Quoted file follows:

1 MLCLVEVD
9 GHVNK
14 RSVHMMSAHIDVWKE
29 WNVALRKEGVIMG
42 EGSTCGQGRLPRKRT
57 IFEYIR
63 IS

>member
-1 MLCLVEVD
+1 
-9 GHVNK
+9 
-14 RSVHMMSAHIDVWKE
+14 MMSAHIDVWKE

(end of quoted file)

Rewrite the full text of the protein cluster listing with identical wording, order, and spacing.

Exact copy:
1 MLCLVEVD
9 GHVNK
14 RSVHMMSAHIDVWKE
29 WNVALRKEGVIMG
42 EGSTCGQGRLPRKRT
57 IFEYIR
63 IS

>member
-1 MLCLVEVD
+1 
-9 GHVNK
+9 
-14 RSVHMMSAHIDVWKE
+14 MMSAHIDVWKE